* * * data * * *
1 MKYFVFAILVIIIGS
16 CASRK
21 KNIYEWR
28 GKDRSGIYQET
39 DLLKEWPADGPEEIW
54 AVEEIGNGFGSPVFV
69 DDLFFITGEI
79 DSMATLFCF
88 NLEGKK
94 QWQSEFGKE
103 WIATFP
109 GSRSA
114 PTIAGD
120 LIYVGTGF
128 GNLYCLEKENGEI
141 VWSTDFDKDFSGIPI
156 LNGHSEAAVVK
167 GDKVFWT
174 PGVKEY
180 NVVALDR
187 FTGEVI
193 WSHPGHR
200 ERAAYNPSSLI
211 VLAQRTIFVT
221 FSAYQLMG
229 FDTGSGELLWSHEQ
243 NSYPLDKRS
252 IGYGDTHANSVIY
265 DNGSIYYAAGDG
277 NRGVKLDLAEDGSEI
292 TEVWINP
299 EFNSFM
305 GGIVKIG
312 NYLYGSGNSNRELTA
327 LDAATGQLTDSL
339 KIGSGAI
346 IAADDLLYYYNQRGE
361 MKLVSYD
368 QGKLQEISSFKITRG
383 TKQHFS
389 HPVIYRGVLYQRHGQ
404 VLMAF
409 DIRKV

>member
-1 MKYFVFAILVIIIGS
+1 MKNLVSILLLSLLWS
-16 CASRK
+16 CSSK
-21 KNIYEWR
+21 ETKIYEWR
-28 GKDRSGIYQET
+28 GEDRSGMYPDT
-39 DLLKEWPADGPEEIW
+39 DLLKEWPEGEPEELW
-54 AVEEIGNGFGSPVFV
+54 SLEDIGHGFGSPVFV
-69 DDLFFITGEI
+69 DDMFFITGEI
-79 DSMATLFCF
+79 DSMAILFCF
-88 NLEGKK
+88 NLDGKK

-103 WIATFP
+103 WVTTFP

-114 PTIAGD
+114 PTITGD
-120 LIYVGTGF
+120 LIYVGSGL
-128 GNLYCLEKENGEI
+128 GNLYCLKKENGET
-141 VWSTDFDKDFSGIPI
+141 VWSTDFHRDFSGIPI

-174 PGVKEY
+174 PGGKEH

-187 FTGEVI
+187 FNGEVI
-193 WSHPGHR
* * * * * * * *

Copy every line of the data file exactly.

1 MKYFVFAILVIIIGS
16 CASRK
21 KNIYEWR
28 GKDRSGIYQET
39 DLLKEWPADGPEEIW
54 AVEEIGNGFGSPVFV
69 DDLFFITGEI
79 DSMATLFCF
88 NLEGKK
94 QWQSEFGKE
103 WIATFP
109 GSRSA
114 PTIAGD
120 LIYVGTGF
128 GNLYCLEKENGEI
141 VWSTDFDKDFSGIPI
156 LNGHSEAAVVK
167 GDKVFWT
174 PGVKEY
180 NVVALDR
187 FTGEVI
193 WSHPGHR
200 ERAAYNPSSLI
211 VLAQRTIFVT
221 FSAYQLMG
229 FDTGSGELLWSHEQ
243 NSYPLDKRS
252 IGYGDTHANSVIY
265 DNGSIYYAAGDG
277 NRGVKLDLAEDGSEI
292 TEVWINP
299 EFNSFM
305 GGIVKIG
312 NYLYGSGNSNRELTA
327 LDAATGQLTDSL
339 KIGSGAI
346 IAADDLLYYYNQRGE
361 MKLVSYD
368 QGKLQEISSFKITRG
383 TKQHFS
389 HPVIYRGVLYQRHGQ
404 VLMAF
409 DIRKV

>member
-1 MKYFVFAILVIIIGS
+1 MKNLVSILLLSLLWS
-16 CASRK
+16 CSSK
-21 KNIYEWR
+21 ETKIYEWR
-28 GKDRSGIYQET
+28 GEDRSGMYPDT
-39 DLLKEWPADGPEEIW
+39 DLLKEWPEGEPEELW
-54 AVEEIGNGFGSPVFV
+54 SLEDIGHGFGSPVFV
-69 DDLFFITGEI
+69 DDMFFITGEI
-79 DSMATLFCF
+79 DSMAILFCF
-88 NLEGKK
+88 NLDGKK

-103 WIATFP
+103 WVTTFP

-114 PTIAGD
+114 PTITGD
-120 LIYVGTGF
+120 LIYVGSGL
-128 GNLYCLEKENGEI
+128 GNLYCLKKENGET
-141 VWSTDFDKDFSGIPI
+141 VWSTDFHRDFSGIPI

-174 PGVKEY
+174 PGGKEH

-187 FTGEVI
+187 FNGEVI
-193 WSHPGHR